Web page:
Chase Evered

Chase Evered
November 1, 2016 Deanne Gertner
Photos by Photo by Random Vision (Timothy Salaz). Images courtesy of Chase Evered.

 

Photo by Photo by Random Vision (Timothy Salaz). Image courtesy of Chase Evered.

Photo by Photo by Random Vision (Timothy Salaz). Image courtesy of Chase Evered.

Union Station’s Mercantile was hopping the Friday before Easter. The drink and pastry Chase Evered ordered at the beginning of our interview took nearly its hour-long duration to arrive. Despite the hectic scene and the barista’s lack of urgency, Evered remained calm. “I’m a patient man,” he said with the deliberateness of a monk. Patience may not be what you’d expect from a b-boy but it’s what you’ll get– in spades– from this one. Evered (a.k.a. Chase ‘Em Down) co-owns (with Fuad “Tommy” Talybov) Aurora’s School of Breaking, a progressive break and street dancing school. Here students learn not just moves, but the rich history and culture behind them. This is in an effort to make positive changes on the individual level as well as upon society at large.

Evered’s path to dance materialized while he was enrolled at Morningside College, where he played basketball. He didn’t find dance until he’d gotten lost, he says, getting arrested and falling into drug and alcohol use. Then he discovered an outlet in movement. He began dancing at house parties in Iowa. Eventually Chase moved back to Colorado where he showed his sisters, both dancers (one in ballet, the other jazz), that he could dance, too. His sister Lindsay offered him a teaching job at CenterStage Starz in Centennial, where he spent nine years as the Hip Hop Company Director. From there, he found mentors like BBoy Ray Ray (Ray Maestas) and the late Gary Kendall (of the Jabbawockeez) who taught him the values behind Hip Hop.

“Hip Hop,” Evered says, “is an international culture of peace and prosperity.” According to Evered, Hip Hop is actually an acronym for Higher Inner Peace Helping Other People. Its main values are peace, love, unity, and having fun. Its four creative expressions are breaking (breakdancing), DJing, emceeing, and graffiti. Despite negative connotations and stereotypes Hip Hop, as Evered describes, “brings all humans together.” He says people “find understanding through body movement and the exchange of energy” Hip Hop provides, that it is “a release of both positive and negative energies in the heat of battles. At the end of the battle, cypher or dance session, all energies become positive.” Evered’s nickname comes from the aggressive nature of his dancing, yet he’s able to channel that in a positive way.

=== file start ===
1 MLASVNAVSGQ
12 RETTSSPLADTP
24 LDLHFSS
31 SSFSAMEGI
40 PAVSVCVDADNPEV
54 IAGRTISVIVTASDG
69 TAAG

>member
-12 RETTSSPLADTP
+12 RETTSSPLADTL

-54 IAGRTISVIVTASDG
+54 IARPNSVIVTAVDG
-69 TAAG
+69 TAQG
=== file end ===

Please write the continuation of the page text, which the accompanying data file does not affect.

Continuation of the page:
Hip Hop allows constructive rather than destructive expression. “You can still express your pain and suffering but not hurt anyone,” Evered says. “I could have been a liar, cheat, thief and criminal,” but Hip Hop “provided the tools of integrity, honesty, and confidence…you can battle with honor and gain respect while maintaining peace. I bring out that demon, that darkness in me. Everyone I battle becomes a friend.” For him, Hip Hop is not mere entertainment but a spiritual journey that he sees as innate to the human experience. “You can’t fake dancing,” he says. “It’s a genuine expression of your soul.”

Photo by Photo by Random Vision (Timothy Salaz). Image courtesy of Chase Evered.

Photo by Photo by Random Vision (Timothy Salaz). Image courtesy of Chase Evered.

It’s no wonder then that Evered has dedicated his career to waking people up, changing lives with the power of Hip Hop. He aims to cultivate his students’ creative intuition and self-esteem, especially those in middle school and high school,so that they can craft their own definitions of themselves while accepting who they are in the moment. The discipline involved with mastering Breaking enables students to push through challenges, and embracing mistakes becomes a source of learning when the student remains non-judgmental and supported.

Evered wants to take School of Breaking to the next level. He wants to provide dancers with paid work. One method for that is expanding School of Breaking with an instructor certification program and increased after-school programs at the district-wide level. With increased fundraising, School of Breaking can cover administrative costs, pay their teachers fair wages and offer programs for low-income families free of charge. “We use money for good not greed,” Evered says. Additionally, such a model would be more sustainable in the long run without such dependency on Evered and Talybov. With Hip Hop’s accessibility regardless of age, ethnicity, socioeconomic status or religion and world-wide draw, the possibilities for School of Breaking and Chase Evered seem sky high.


Deanne Gertner: A Colorado native, Deanne Gertner is a graduate of Vermont College of Fine Arts. She works for Denver-based art consulting firm, NINE dot ARTS, where she helps companies tell their stories through art. She sits on the boards of Lighthouse Writer’s Workshop and CultureHaus, the Denver Art Museum’s young professionals’ group. Her writing has appeared or is forthcoming from DailyServing and Quaint Magazine.

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